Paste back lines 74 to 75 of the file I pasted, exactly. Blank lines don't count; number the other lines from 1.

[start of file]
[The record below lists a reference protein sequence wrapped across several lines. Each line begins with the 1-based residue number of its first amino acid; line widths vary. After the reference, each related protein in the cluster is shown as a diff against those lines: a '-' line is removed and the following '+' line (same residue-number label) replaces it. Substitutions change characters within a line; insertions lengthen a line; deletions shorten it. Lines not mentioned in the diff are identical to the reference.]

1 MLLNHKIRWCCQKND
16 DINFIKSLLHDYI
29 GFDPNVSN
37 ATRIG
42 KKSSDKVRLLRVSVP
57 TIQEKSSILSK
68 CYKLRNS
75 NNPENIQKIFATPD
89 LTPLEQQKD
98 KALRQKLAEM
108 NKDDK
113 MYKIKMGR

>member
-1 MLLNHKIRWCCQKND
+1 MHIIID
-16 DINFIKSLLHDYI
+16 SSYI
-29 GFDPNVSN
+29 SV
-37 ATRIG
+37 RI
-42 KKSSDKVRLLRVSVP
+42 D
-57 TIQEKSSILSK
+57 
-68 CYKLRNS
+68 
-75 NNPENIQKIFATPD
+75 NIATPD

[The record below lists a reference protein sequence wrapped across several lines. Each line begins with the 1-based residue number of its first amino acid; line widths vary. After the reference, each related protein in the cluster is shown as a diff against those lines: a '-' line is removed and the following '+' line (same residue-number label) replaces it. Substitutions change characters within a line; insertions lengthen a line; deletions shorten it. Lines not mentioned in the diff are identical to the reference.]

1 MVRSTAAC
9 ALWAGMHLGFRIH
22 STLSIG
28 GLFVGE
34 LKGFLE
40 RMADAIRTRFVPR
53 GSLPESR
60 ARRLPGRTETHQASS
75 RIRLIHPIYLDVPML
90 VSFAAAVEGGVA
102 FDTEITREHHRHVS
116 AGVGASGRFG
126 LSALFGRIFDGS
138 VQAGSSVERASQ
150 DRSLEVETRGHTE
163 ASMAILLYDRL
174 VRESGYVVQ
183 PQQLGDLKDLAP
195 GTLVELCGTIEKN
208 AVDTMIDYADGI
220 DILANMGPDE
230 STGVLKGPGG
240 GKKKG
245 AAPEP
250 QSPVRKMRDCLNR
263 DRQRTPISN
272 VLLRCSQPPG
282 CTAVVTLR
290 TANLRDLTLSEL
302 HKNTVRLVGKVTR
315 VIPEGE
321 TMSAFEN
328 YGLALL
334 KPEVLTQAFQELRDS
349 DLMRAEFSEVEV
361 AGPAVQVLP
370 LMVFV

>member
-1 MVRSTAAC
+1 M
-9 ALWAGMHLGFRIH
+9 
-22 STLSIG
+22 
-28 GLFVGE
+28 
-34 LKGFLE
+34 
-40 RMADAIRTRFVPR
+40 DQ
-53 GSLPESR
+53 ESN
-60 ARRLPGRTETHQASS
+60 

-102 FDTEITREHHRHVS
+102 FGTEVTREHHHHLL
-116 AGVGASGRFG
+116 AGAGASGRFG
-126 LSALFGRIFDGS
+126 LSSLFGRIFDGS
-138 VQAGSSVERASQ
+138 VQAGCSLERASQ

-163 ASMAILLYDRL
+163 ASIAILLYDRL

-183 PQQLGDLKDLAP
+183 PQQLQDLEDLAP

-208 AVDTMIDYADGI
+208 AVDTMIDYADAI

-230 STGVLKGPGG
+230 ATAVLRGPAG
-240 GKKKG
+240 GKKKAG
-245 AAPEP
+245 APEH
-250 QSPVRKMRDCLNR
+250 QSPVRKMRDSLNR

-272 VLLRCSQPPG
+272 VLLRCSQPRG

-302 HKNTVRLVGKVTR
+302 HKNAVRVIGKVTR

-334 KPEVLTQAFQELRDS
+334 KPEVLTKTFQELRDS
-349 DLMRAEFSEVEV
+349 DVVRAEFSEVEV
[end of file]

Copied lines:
-22 STLSIG
+22 